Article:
The following is on my About page, but some have been asking how this all happened. So here is my little story. Tbird US Navy 1983 – 1990 E-6 HadIt.com the website domain registered Jan 20, 1997 the domain is registered and paid for through Jan 21, 2023 at which time I plan to register it for another 15 years Lord willing and the creek don't rise. I guess the best place to start is Jan 1991; I had gotten out of the navy Dec 1990. At my separation seminar, there was a DAV rep Jim Milton he told us to bring our medical records in and he would look through them for us and let us know if we should file a claim with the VA. Well, bless his heart, he opened my medical file, reads the first insert, looks me straight in the eye, and says you will be 50% for the rest of your life and he would file the claim for me. 50% was for surgery I had in the service. True to his word he met with me and talked with me for a long time filled out my paper work and urged me to file for PTSD. I would not file the PTSD claim, nor even discuss it. By Feb 1991 I had moved to the San Francisco bay area and was staying at a friends apartment and pretty much I was just a puddle. In desperation one night I called suicide hot line, I had no job, no idea about going to the VA. They talked with me for a long time and explained to me that I could go to the local VA hospital even if I did not have insurance. Now, I know what you are thinking if I was 50% why didn't I just go to the VA in the first place, two reasons 1, this was Feb 1991 and the 50% didn't come till May and 2, even if it had come through it is unlikely that I would have had the mental acuity at the time to put the two together. I relate this here because it is where so many of our brothers and sisters are coming from, perhaps where you started. Fuzzy and unsure, in pain and sometimes homeless they come to the VA hospital for help. And that is where I ended up. Up to the pysch ward I went, blah, blah, blah, a few days later I was released with a promise of a call from the out patient program, which I would soon be entering. Blah, blah, blah, after many missed communications, and no call backs I was at the Day Hospital everyday M-F. And this brothers and sisters is where I began to learn and formulate my plan for HadIt.com. Veterans, veterans everywhere…I spent a year in the day hospital and about another year at a sheltered workshop before I got back on my feet. So I just talked to veterans everyday waiting for appointments, waiting for prescriptions, waiting for a vet rep and I started to learn the system. While in the navy I was data analyst and had to learn a 5 volume manual and just about anything you were suppose to do was in that manual. So I figured there must be a manual on how to do a VA claim or at the very least regulations. So I found out about the Code of Federal Regulations, United States Code, Veterans Affairs Manuals and so on and so forth. Of course this was 1991/1992 I was living in a tiny studio apartment in a particularly bad neighborhood, working in a sheltered workshop making a nickel per envelope I stuffed throw in PTSD and you will see that it was a difficult task for me to get somewhere where they had copies of these, let alone that they would let me look at. And there was so much knowledge around me, it was like the gold rush in those days, I could just sit on a bench a veteran would sit down next to me a little conversation later I had another nugget, I made copious notes. Phone numbers to call, ask for this guy or that guy he'll give you the straight scoop and they'd slip me a piece of paper with a number on it. You want to read this regulation or that one and another slip of paper into my hand. I spent a lot of time on those benches watching the squirrels they gathered their nuts and I gathered mine :) So I'm thinking I could put a little handbook together print it out and hand it out at the VA. Or perhaps fliers. Still formulating, time goes by, 1994/1995 I am being treated for PTSD regularly and doing and feeling much better and I go to work for a company as a marketing systems analyst and I discover the internet. Well let me tell you that was perhaps one of the most significant life changing events I have ever experienced. And I might add finally a positive one :) It seemed only natural to me that surely there must be a website that contained all the knowledge I wanted, well as it turned out not so much, lots of stuff but I wanted to get straight to the claims information and there was a lot of stuff to wade through to get to it. So taking my lesson from the squirrels earlier I started to gather, gather, gather…and learn HTML and work as a marketing systems analyst and work my claim. 1996/1997 major PTSD cork blows and unemployed. Working my claim, working the website. 20 Jan 1997 register HadIt.com domain name right after getting off the phone with the VA and saying I've had it with this. As fate would have it the old DAV board goes down just as mine opens up and folks start to wander in. So HadIt.com has two main components the website which supports the discussion board with links, articles, research resources etc. The website starts to grow, I can't tell you how many times I had to switch servers for space and features. I continue on a downward trend and in 1998 ended up back home in St Louis living in my sisters basement in therapy and working it, I swear I would have swung a dead chicken around my head at midnight naked if I thought it would have helped. The website continued to do great during this time, I just stayed in the basement bought new software, new books, and learned how to make things work and I continued to use this knowledge to make HadIt.com better. My 100% finally came through from the VA and I had a friend who is an advocate who helped me thru my SSDI claim, he was literally at my side thru the entire process and that came through for me. My therapist and sister continued to try and get me to leave the basement, but to no avail. At some point in 1998 or 1999 I put a counter on the website and was shocked to discover how many visitors we were getting. Time goes by my sister gets married and I move from the basement to the upstairs, there is much celebration that Aunt T is living in the light again. More time goes by and I settle into my life in St Louis and spend more time on the site trying new things, finding more information. 2003 I buy my own home VA loan. For years now I have just considered HadIt.com my job and I get up every morning go to the office and work for several hours, take an afternoon break and see where the rest of day takes me. I have a place in the office to use the computer and a comfortable to place to read journals and articles and take notes. Blah, blah, blah so that is my story and HadIt.com's intertwined.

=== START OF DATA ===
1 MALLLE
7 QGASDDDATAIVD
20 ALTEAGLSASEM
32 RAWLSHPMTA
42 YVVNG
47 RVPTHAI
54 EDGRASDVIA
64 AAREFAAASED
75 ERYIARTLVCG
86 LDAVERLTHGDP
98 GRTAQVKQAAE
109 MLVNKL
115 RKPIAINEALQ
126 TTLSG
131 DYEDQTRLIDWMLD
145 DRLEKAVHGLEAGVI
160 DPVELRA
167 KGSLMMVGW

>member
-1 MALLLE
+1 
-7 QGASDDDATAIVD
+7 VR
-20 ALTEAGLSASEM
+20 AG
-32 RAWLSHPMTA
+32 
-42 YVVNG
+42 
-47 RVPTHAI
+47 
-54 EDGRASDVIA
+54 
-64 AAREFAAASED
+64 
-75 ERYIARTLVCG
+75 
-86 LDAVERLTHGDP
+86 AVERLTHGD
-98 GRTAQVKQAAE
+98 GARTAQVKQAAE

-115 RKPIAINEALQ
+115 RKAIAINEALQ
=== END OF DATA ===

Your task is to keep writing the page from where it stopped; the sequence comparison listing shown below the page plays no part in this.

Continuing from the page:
• HadIt.com Pass It On Cards